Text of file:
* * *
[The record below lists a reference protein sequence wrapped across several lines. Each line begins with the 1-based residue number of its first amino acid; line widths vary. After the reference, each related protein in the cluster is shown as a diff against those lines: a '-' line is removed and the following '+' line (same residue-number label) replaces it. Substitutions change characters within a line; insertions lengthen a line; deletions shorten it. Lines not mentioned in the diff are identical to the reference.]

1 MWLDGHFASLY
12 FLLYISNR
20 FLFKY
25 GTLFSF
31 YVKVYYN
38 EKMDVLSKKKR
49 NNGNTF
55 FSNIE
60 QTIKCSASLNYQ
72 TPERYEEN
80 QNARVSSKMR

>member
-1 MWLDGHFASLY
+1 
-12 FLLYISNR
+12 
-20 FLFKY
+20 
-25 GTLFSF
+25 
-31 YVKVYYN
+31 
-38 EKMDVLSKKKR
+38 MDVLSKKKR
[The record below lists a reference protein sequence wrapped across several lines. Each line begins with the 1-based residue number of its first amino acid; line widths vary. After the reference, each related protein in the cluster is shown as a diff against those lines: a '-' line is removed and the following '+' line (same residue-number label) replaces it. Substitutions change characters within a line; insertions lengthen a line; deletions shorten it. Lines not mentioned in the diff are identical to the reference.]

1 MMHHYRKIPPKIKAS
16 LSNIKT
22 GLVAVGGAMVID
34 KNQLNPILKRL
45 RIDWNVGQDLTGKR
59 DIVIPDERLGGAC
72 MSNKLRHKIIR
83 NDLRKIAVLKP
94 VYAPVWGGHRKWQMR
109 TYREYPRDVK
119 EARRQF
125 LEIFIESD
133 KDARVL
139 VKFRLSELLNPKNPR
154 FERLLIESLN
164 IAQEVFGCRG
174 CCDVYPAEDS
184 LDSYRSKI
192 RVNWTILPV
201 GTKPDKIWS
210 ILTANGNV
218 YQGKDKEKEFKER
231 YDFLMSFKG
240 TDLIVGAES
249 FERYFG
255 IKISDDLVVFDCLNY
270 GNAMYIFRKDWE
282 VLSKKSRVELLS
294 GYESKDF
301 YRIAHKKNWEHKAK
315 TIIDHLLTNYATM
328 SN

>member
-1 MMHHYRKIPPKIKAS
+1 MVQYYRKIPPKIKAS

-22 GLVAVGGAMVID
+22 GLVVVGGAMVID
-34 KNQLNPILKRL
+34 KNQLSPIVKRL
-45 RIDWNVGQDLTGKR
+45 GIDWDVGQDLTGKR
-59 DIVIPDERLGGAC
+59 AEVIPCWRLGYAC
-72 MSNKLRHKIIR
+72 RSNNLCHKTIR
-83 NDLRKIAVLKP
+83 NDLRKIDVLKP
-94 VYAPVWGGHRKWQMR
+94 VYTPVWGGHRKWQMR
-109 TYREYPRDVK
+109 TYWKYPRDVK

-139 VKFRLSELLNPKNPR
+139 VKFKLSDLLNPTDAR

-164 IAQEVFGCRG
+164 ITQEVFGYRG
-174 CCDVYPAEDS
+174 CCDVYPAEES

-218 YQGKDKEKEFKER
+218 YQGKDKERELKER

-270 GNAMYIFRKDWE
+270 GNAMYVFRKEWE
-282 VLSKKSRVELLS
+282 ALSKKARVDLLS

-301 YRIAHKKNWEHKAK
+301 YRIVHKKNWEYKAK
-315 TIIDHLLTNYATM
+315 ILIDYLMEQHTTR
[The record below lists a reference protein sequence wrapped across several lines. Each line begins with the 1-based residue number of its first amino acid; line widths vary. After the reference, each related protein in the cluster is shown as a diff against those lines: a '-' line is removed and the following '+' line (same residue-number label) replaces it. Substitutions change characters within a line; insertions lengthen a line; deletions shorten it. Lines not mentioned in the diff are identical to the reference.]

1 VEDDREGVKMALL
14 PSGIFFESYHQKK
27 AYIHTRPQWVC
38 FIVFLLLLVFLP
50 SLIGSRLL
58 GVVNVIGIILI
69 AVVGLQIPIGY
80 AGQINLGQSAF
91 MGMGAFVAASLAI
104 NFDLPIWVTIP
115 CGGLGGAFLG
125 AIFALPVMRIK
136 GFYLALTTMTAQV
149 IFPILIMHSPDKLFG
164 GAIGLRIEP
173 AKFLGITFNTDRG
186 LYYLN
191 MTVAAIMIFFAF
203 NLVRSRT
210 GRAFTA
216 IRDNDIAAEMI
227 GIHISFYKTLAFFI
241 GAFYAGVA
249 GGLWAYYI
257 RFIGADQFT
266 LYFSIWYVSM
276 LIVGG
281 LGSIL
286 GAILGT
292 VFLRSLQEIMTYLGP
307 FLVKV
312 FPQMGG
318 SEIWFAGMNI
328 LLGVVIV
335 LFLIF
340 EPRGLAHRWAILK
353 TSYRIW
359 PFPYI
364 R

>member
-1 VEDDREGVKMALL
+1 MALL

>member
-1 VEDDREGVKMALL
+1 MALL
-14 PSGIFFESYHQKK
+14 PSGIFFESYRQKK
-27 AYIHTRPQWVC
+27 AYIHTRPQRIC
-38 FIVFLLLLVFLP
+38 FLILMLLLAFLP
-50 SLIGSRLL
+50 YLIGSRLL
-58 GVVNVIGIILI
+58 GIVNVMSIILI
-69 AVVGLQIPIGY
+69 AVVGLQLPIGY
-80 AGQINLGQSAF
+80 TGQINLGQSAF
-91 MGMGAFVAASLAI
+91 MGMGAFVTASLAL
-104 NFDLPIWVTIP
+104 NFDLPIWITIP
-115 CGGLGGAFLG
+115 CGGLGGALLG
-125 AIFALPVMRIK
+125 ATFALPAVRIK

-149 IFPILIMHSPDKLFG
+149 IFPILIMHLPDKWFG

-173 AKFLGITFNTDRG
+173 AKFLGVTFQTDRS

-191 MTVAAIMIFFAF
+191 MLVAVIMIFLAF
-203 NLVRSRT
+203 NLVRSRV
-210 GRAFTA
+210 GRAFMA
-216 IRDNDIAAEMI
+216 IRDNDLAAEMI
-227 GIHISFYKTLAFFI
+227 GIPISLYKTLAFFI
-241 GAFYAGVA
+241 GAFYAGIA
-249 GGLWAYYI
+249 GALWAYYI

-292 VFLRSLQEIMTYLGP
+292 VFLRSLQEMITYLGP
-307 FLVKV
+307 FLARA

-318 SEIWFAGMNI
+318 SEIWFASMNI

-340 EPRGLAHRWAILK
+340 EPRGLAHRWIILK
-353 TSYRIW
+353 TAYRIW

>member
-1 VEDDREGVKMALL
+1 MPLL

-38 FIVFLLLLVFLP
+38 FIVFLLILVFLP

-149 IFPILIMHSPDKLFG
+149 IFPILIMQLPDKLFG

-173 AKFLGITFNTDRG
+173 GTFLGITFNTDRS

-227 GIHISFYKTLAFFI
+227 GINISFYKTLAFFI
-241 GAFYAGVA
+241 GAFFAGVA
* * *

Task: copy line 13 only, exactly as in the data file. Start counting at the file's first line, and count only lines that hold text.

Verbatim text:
>member